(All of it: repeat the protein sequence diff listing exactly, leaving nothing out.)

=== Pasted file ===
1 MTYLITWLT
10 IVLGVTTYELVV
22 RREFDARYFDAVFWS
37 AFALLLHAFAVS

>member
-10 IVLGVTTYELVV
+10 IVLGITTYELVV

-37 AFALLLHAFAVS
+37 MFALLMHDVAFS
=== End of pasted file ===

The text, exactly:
1 MTYLITWLT
10 IVLGVTTYELVV
22 RREFDARYFDAVFWS
37 AFALLLHAFAVS

>member
-10 IVLGVTTYELVV
+10 IVLGITTYELVV

-37 AFALLLHAFAVS
+37 MFALLMHDVAFS